Radial's latest pair of problem-solvers let you compare multiple mics using a single preamp, or switch a single mic between several preamps.
Canadian manufacturers Radial are well known for their wide range of robust, elegant, and usually quite ingenious products, which provide practical solutions to real-world problems. The new Radial PS4 Cherry Picker and MS4 Gold Digger are yet more 'real-world solutions' which provide signal-switching functionality.
The Cherry Picker is a 1-into-4 switcher, which routes a single mic or line-level source to any one of four outputs, using military-grade sealed gold-contact relays in an entirely passive signal path. It also features individually switchable output ground lifts and a selectable +48V phantom supply for the input if a powered mic is used as the source. The Gold Digger does the opposite, routing one of four sources to a single destination; optimised specifically for microphone switching, it includes adjustable attenuation for source level matching and switchable phantom power supplies for each input.
Both units are constructed in the same ultra-robust manner as the company's classic DI boxes, using heavy 14-gauge interlocking U-shaped folded-steel plates. The outer section is arranged to overhang the front-panel controls to afford a useful level of protection, and the non-slip rubber base (and sheer weight!) guarantees that these units stay where you put them.
Although the signal paths in both units are passive, power is required to activate the switching relays, and that comes from a supplied wall-wart power supply providing up to 400mA at 15V DC. All of the input and output XLR connectors are located on the rear panel, along with an external DC coaxial power inlet and an associated cord-grip which is a thoughtful inclusion. All of the user controls are located on the front panel, and simple switch configuration graphics are screen-printed on the top plate, along with the model name and manufacturer logo. The Gold Digger is painted black, while the Cherry Picker is a deep red colour, both with very clear white-on-black labelling.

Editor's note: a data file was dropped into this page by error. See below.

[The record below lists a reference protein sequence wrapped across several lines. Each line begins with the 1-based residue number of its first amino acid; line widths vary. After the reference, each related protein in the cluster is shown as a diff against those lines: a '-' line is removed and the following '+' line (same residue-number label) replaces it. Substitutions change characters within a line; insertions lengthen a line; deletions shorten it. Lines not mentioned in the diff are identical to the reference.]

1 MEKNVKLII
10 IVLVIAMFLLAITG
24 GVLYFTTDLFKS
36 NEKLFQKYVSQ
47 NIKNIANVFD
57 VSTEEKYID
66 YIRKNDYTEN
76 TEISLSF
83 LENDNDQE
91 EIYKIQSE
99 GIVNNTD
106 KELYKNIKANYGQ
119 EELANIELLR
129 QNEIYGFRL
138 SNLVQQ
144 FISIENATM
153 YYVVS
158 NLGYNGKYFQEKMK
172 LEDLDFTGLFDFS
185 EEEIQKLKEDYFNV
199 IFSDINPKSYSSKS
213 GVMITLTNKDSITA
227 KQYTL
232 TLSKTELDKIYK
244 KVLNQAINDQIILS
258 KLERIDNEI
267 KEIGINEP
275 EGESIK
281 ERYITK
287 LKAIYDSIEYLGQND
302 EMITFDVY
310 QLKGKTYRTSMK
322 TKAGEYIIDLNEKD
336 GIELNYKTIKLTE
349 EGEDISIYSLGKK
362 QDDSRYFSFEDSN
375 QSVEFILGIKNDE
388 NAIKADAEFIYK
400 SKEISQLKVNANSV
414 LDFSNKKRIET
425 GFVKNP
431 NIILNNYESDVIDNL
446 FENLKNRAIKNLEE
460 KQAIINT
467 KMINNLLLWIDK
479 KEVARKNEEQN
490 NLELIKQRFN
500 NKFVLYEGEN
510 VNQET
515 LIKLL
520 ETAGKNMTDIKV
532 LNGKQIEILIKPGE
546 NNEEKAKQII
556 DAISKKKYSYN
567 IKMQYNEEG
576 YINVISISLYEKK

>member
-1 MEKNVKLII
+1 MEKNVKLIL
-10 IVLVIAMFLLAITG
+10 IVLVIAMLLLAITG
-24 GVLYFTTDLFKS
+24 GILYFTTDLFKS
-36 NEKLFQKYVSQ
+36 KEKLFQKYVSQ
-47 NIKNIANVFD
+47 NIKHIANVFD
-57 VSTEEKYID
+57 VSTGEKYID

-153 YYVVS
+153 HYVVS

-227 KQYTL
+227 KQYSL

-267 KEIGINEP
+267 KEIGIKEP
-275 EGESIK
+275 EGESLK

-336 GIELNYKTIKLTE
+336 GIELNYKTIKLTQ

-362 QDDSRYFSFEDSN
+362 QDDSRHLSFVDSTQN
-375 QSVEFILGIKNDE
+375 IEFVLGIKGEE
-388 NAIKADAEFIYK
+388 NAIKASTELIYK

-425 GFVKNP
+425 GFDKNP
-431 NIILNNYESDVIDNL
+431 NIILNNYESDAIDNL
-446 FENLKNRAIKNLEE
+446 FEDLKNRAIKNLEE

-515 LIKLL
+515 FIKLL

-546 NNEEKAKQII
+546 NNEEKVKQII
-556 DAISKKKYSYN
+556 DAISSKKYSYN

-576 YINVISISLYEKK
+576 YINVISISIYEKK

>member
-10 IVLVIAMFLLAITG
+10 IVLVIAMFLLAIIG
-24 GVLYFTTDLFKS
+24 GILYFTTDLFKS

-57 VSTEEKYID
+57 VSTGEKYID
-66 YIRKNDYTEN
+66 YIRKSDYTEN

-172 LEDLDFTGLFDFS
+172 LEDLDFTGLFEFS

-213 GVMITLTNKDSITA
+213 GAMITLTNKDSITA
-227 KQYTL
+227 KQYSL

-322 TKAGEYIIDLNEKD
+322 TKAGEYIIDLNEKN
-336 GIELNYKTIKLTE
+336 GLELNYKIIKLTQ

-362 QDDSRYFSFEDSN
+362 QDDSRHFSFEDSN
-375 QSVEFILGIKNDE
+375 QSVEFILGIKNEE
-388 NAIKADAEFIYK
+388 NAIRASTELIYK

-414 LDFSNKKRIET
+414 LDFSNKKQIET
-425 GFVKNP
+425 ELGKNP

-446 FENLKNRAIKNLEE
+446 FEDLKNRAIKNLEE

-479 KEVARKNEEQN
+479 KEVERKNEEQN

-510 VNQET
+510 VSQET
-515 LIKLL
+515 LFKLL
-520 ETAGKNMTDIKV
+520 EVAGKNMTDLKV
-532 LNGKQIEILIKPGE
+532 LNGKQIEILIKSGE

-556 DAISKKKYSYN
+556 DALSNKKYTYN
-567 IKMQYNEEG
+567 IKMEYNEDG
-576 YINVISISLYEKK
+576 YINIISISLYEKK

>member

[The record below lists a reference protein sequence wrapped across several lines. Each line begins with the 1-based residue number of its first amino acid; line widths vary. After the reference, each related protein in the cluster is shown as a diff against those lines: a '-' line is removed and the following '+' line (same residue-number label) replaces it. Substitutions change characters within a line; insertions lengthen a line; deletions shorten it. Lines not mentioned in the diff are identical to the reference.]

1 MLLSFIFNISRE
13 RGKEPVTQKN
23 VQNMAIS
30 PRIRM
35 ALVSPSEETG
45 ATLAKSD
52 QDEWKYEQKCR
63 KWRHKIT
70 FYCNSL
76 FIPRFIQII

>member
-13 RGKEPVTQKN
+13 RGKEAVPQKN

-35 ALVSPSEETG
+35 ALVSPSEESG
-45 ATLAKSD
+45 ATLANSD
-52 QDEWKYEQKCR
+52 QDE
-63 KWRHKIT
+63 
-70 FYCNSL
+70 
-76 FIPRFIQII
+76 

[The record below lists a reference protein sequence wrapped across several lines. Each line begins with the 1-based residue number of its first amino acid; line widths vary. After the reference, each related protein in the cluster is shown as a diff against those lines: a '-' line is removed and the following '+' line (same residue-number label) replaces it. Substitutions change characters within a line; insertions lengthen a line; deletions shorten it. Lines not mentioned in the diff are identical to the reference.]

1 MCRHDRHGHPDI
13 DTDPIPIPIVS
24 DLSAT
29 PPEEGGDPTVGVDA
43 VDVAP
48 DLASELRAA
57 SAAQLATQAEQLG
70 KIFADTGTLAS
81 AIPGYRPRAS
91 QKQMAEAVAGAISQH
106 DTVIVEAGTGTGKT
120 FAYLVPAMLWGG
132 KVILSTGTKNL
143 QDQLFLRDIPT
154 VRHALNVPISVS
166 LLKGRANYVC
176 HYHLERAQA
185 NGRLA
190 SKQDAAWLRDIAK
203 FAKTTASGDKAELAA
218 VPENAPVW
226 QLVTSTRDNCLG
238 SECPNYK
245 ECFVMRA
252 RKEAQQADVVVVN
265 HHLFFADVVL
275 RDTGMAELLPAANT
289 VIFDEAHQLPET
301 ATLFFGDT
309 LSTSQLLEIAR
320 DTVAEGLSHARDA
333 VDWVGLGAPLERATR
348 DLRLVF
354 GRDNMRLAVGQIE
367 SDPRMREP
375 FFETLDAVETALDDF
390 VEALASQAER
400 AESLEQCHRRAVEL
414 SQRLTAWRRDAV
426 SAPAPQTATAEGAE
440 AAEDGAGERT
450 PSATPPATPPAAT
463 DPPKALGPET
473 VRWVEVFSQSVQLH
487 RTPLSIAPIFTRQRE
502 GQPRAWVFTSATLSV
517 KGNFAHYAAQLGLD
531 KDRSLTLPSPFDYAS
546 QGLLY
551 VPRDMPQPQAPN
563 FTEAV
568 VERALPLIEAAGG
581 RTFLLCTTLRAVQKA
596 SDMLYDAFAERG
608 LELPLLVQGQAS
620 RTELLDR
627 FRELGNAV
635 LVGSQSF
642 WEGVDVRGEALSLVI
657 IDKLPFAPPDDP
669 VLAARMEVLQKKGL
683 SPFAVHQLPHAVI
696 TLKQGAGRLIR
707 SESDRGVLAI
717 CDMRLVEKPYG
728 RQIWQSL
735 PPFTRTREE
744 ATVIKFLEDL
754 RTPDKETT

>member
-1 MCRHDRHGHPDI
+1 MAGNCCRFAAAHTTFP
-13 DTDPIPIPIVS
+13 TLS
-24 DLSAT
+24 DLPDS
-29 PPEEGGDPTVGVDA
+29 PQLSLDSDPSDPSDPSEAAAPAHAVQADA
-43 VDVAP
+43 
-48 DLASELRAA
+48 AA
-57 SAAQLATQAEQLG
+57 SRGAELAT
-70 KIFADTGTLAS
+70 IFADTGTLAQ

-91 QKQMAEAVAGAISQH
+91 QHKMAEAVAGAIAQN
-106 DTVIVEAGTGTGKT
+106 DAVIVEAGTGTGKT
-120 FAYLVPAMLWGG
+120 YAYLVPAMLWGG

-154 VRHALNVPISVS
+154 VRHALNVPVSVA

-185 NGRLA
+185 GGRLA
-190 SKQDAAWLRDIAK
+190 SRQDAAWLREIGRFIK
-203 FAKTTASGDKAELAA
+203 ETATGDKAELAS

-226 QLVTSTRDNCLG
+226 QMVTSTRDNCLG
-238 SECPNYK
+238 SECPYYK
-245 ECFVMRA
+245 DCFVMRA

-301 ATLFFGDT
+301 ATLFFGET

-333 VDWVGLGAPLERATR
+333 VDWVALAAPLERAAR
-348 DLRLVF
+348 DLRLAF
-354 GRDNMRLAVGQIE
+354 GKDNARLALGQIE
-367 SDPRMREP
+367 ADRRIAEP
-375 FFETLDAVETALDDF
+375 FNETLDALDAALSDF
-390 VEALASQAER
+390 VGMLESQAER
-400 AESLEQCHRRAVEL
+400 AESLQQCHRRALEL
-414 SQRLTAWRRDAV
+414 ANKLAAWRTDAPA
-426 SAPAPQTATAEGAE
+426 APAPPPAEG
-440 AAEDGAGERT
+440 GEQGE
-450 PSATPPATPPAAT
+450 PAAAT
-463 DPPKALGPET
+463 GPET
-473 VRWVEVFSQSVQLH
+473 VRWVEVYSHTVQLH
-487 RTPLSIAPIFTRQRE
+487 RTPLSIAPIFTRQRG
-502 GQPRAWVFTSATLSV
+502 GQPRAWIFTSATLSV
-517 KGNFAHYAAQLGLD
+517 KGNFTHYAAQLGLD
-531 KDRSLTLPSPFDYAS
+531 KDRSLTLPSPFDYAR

The Gold Digger is described as a four-channel mic selector, and it's intended to allow instant comparison between up to four different mics, feeding a single mic preamp. Each input channel is provided with two buttons, two LEDs, and a rotary control. A small white momentary 'On' button routes that channel's source to the output, a green LED confirming the 'selected' status. Phantom power can be enabled for each channel independently via a recessed button, with an associated red warning LED.